The Future of the World Economy – Les misérables

German Federal Supreme Court

Germany’s constitutional court has begun its hearing over the legality of the European Central Bank’s bond buying program today. The German high court is not the political football we have for a judiciary in the USA. They are rather independent. The head of the court said the success of the program wouldn’t be relevant for “Otherwise, the end would justify the means.” 

We are looking at a potential political power struggle between Germany and the euro zone. Germany still is fighting the hyperinflation of the 1920s and sees always deflation as the answer. The United States is still fighting the Great Depression and see stimulation as the answer.

Lost with both has been this failure to grasp that you cannot have it both ways. You cannot borrow year after year with no intention of paying anything back and expect the world not to notice or the economy to suffer. Germany has to learn the lesson that for all its efficiency, its taxes are too high and they have one of the lowest entrepreneurial rates in the world. People look at the taxes and regulations and find it easier to either leave or work for one of the big companies. Germany must come to grips with the youth crisis. They are laying the seed for widespread civil unrest. You cannot defend the bondholders at the expense of the people. This historically has been the source of every revolution. This was even the crisis that led to the civil war in Rome and to this day the propaganda of the bankers has misdirected history to cover-up their corruption.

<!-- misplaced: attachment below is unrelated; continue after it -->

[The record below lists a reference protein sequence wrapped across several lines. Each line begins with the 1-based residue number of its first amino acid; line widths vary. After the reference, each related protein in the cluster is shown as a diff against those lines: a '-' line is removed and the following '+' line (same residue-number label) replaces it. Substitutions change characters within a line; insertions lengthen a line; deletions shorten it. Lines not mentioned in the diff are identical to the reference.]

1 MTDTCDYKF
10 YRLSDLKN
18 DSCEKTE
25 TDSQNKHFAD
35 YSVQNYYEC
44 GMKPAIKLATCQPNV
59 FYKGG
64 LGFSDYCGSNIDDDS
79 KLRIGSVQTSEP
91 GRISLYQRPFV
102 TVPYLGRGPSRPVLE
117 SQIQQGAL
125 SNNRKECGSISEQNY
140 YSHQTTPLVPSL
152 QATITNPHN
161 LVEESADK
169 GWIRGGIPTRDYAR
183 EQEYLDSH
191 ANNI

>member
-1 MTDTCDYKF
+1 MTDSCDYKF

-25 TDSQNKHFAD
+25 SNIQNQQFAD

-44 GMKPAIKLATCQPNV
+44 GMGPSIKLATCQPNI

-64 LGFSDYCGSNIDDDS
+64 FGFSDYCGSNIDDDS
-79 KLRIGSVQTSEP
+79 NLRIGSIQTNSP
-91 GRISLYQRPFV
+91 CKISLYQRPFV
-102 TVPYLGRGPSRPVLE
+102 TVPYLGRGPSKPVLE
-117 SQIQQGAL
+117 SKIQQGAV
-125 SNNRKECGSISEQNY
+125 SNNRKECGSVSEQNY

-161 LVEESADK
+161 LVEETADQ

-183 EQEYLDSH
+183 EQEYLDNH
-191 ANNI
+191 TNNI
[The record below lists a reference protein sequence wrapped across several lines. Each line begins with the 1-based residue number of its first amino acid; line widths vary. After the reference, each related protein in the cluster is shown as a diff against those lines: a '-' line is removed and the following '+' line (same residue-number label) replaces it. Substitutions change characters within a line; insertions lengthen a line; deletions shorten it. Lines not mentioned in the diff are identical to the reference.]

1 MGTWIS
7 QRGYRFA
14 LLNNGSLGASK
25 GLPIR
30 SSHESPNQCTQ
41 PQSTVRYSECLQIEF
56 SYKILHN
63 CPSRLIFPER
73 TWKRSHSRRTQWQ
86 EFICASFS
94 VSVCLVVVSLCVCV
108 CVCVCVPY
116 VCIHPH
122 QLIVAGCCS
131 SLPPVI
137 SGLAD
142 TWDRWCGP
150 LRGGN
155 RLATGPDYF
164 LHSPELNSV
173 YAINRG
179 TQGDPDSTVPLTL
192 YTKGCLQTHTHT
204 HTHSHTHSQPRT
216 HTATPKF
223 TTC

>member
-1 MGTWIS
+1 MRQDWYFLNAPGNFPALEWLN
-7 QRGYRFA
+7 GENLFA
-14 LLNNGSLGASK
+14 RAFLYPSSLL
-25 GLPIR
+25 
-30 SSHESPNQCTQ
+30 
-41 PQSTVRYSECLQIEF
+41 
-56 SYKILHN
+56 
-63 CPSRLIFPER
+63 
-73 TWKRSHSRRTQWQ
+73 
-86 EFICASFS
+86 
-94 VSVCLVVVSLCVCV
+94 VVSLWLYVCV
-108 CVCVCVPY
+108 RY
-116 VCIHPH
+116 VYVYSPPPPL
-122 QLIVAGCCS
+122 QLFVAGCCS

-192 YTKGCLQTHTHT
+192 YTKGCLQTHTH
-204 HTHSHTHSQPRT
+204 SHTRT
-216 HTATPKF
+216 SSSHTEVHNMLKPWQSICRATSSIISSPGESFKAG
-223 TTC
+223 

The failure of economic growth in Europe has been called Les misérables by the Economist. These politicians have no clue about the future. They only see the old ideas and this is leading to massive confusion. This is why we are in a HUGE bull market for volatility. The markets are going to swing in both directions as the majority are forever torn between old concepts (deflation and inflation) while trying to apply them to a world that has not even been clearly defined economically.